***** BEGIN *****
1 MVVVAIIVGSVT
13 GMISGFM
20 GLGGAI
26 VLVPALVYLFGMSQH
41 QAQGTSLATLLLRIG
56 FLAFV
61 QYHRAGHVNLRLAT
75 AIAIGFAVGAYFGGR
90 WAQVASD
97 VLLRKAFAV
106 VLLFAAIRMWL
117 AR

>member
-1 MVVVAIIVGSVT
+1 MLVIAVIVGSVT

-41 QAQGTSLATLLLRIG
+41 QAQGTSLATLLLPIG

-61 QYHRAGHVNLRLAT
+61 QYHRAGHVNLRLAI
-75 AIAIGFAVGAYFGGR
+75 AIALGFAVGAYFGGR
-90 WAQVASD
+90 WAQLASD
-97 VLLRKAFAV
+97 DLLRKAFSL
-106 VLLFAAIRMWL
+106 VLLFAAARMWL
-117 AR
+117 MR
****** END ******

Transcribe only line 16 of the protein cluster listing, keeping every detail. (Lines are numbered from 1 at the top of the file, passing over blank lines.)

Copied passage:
-41 QAQGTSLATLLLRIG